by Tilman Spohn, Chief Scientist for the Heat Flow and Physical Properties Package (HP3) experiment aboard NASA’s InSight mission
After some warm “happy summer” wishes, Tilman Spohn summarizes the successful removal of HP3’s Support and Assembly Structure (SSA) early last July in order to expose the MOLE penetrator and facilitate the restoration of its journey to the subsurface.
It was thus seen that MOLE was stuck with still 5 cm of the penetrator itself out of the ground, confirming the team’s suspicions about MOLE getting stuck soon after exiting the SSA guides.
In particular, the width of the hole created by MOLE (about 6 cm wide, or twice the diameter of the probe itself) and the consequent absence of friction with the Martian sand, seem to confirm this theory. In fact, the images show us how MOLE has rotated 135° on itself in a clockwise direction, causing also a multiple rebound of SSA evidenced by the footprints left on the Martian soil by the feet of the structure itself during the operations of pounding of the soil. Also from the images, it was seen that the cavity created by MOLE was about 7-8 cm deep. It was understood that a layer about 5-10 cm thick of solid soil or cemented sand had been found.
In July, it was believed that this layer of “solid crust” was easily crushed and it was decided to continue by pressing the surrounding soil to cause a collapse of the material around MOLE in order to increase its friction with the soil itself. Three attempts were made during the month of August, unfortunately without being able to cause a total collapse but only partial. From these attempts it was concluded that under a layer about 1 cm thick of sand there was a layer of “hard crust” resistant to a pressure of several hundred Chilopascals equivalent to several kilograms per square centimeter.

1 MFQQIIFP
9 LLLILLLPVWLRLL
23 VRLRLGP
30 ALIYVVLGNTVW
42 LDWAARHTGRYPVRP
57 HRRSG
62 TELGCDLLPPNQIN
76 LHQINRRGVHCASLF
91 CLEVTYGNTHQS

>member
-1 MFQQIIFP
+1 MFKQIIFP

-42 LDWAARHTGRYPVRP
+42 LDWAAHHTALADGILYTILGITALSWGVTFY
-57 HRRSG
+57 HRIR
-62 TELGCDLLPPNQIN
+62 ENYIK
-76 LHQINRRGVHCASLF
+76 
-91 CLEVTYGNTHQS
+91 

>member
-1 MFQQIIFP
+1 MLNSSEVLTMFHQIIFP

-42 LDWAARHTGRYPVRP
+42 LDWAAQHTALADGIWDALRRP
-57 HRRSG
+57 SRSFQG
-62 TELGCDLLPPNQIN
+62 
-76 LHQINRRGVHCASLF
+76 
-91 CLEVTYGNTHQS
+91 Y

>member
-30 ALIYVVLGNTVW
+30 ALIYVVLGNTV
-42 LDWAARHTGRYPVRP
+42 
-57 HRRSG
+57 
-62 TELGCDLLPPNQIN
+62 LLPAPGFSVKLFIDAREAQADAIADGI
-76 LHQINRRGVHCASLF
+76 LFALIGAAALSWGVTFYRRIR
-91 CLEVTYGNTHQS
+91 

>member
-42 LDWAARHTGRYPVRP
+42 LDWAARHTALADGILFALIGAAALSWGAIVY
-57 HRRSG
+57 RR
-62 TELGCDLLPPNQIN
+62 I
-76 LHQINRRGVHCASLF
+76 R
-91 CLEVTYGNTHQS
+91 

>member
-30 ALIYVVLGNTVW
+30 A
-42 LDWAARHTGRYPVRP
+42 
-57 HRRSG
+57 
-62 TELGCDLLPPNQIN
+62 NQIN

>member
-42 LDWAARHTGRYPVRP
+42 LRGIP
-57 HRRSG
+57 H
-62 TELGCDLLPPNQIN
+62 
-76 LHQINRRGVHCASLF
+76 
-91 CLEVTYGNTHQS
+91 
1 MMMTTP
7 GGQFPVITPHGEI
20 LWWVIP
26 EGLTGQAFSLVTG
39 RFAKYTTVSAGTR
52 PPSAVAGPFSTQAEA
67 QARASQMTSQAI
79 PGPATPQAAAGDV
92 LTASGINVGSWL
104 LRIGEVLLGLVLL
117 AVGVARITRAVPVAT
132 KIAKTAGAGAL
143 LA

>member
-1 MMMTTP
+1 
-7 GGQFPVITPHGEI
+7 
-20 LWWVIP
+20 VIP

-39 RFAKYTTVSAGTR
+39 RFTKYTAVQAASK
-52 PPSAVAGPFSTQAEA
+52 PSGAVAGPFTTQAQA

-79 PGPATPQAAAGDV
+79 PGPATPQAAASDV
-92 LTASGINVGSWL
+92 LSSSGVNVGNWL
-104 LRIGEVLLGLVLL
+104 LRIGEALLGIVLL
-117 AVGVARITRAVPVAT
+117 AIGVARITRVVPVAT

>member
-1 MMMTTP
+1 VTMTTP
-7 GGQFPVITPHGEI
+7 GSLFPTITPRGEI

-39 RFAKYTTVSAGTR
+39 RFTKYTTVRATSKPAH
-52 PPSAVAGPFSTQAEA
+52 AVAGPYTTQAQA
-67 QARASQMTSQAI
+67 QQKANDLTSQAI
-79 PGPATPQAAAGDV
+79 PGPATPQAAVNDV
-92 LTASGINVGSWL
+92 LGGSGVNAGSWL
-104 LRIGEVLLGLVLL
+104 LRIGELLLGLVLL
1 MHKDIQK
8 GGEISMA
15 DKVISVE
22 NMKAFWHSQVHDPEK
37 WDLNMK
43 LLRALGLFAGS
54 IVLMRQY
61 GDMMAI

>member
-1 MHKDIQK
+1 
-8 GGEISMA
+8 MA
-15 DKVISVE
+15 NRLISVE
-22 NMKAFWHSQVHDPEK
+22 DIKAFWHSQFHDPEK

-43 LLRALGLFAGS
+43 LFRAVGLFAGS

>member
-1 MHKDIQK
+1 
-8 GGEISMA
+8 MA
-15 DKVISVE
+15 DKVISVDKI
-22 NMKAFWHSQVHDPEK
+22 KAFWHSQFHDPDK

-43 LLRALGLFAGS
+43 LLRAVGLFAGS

The statement concludes by saying that, due to the Mars-Sun conjunction and the consequent absence of communication with Mars, the InSight team will go on vacation until September 10. In the meantime Tilman Spohn will think about other strategies to solve the problem, including the possibility of acting directly with the robotic arm on MOLE, even if the operation could put at risk the integrity of the penetrator itself.
After September 10, Tilman Spohn will let us know the final decision that will be made by his team.
Free translation of the post:
“Logbook entry August 27, 2019” https://www.dlr.de/blogs/en/desktopdefault.aspx/tabid-5893/9577_read-1090/
I find the design error of HP3 and MOLE truly absurd, based on the absurd assumption that the penetrator would only encounter soft sand or at most a few small, easily scalable pebbles.
Elysium Planitia, the landing site of InSight, is known as a volcanic area where, in spite of its smooth and regular appearance, there may be layers of hard rock just below the sandy surface.
As if that wasn’t enough, Elysium Planitia is rich in frozen water as we read from Wikipedia:
“A photo of Elysium Planitia taken by the Mars Express spacecraft in 2005 shows that it may be covered with water ice. It has been estimated that the volume of ice may be 800 to 900 km across and 45 m deep, very similar in width and depth to the North Sea.
The ice is thought to be the result of the remnants of some water flooding and lava flows in the Cerberus Fossae (Cerberus Pits), surface cracks dated to approximately 2 to 10 million years ago.”
So MOLE may very well have encountered a massive ice layer as well!
In any case, ice layer or rock layer, I have very strong doubts that MOLE can resume drilling the Martian soil and reach the five meters of depth expected, simply it has been poorly designed or it has chosen the wrong site only for the ease of landing.
When will they realize this?
This post has been automatically translated. See the original post here.